Life happens, and it’s important for employees to know their rights before they need to utilize them. The U.S. has one of the scantiest set of employee leave rights in the world, but employees do enjoy a set of guarantees under federal and state laws. While the Family Medical Leave Act (FMLA) of 1993 is the only federal protection for employees, some states, most notably California, have instituted mandatory family leave benefits. If you need to know more about family leave rights, this article addresses some of the ins and outs of in this article.
How Does FMLA Work?
This act provides eligible employees with up to twelve weeks of leave. Employers may not give away an employee’s job during those twelve weeks, and employees are free to use the time in one burst, or in parts divided over a period of time. If you’re wondering whether FMLA is paid, the answer is no. Family leave in the U.S. is almost always unpaid. Unfortunately, no federal law requires paid maternity leave, either. Your employer may choose to cover partial pay during family or medical leave, but it depends entirely on their decision. However, employers must continue to provide medical benefits during family or medical leave.
Learn if you qualify and how to apply for FMLA in advance, especially if you’re planning a family, or expect major medical procedures in the coming months. Small business employees should be especially vigilant. FMLA policy does not cover businesses with fifty or fewer employees. Only those employed for twelve months or more qualify for family and medical leave.
Carefully consider the purpose of your leave, as well. The FMLA was initially designed as a maternity and paternity leave law. FMLA guidelines only allow leave for the birth and care of a newborn, new adoption or foster care placements, care for a seriously ill member of the employee’s immediate family, or serious illness on the part of the employee.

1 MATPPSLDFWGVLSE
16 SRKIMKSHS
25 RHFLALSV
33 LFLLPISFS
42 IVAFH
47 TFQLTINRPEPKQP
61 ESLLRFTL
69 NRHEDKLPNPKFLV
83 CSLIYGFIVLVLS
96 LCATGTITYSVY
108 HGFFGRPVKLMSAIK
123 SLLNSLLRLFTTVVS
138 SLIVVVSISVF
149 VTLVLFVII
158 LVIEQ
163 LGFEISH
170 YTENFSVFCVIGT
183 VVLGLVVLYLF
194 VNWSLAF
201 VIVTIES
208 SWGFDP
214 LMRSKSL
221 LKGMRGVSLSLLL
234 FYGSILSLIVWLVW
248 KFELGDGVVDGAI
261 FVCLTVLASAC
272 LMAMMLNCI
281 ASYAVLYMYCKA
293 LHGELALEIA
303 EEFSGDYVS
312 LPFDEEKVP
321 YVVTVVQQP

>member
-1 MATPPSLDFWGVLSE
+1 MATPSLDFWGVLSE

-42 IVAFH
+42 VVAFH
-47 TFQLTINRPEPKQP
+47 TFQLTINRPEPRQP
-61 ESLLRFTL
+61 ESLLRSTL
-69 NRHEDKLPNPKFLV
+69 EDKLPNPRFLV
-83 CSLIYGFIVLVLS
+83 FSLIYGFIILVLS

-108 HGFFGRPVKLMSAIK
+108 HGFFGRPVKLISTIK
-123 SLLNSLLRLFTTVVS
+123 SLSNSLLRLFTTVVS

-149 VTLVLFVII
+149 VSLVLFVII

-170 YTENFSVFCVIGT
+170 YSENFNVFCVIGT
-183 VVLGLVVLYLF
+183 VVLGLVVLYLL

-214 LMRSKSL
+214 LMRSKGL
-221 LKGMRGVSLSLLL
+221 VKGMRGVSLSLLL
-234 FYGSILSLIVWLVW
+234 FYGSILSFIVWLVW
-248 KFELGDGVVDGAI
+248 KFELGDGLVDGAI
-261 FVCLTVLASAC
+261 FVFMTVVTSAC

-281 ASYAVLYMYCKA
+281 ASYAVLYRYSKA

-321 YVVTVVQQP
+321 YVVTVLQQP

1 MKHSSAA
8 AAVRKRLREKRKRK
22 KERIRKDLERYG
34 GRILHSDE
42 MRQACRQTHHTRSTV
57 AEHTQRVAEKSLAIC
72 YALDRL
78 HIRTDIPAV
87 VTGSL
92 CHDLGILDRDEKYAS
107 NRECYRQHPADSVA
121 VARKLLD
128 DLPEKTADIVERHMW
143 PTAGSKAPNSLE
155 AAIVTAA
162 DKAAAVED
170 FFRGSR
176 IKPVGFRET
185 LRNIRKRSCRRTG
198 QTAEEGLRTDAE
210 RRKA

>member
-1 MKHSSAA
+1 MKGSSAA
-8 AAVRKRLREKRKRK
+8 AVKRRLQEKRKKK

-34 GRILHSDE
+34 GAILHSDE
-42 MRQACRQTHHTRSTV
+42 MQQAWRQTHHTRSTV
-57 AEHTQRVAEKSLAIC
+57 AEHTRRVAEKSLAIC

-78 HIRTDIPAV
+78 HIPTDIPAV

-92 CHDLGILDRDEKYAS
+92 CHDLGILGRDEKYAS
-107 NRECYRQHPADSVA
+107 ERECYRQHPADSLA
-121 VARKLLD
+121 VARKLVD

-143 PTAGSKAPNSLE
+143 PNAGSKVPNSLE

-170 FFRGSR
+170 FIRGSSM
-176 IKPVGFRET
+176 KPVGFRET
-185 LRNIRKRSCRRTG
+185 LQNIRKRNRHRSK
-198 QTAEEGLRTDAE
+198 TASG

California Family Rights Act
California paid family leave gives employees additional rights and puts a greater burden on employers. The most important is the fact that the CFRA mandates paid family leave in California. Like the FMLA, the CFRA has some restrictions. Only employees of businesses with fifty or more employees qualify, and they must work for twelve months at full time capacity before they come under the protection of the California maternity leave laws.
California Fair Employment and Housing Act
Pregnant women may qualify for additional maternity leave in California. Under the FEHA, women dealing with pregnancy, childbirth, or any related condition qualify for four additional months of leave. This regulation applies to any business with five or more employees, making it the easiest form of leave for small business employees to apply for. Unlike the FMLA or CFRA, the FEHA does not require women to work at a particular location for twelve months, or for a certain number of hours before qualifying.
Know Your Rights
Families considering adoption, caring for seriously ill relatives, or anyone expecting a baby needs to examine maternity leave rights in their state. An additional week to bond with a new child has infinite value, and filling out FMLA forms in advance assures you’re ready when the time comes. The FMLA lays the groundwork, and state laws like the CFRA and FEHA provide additional benefits.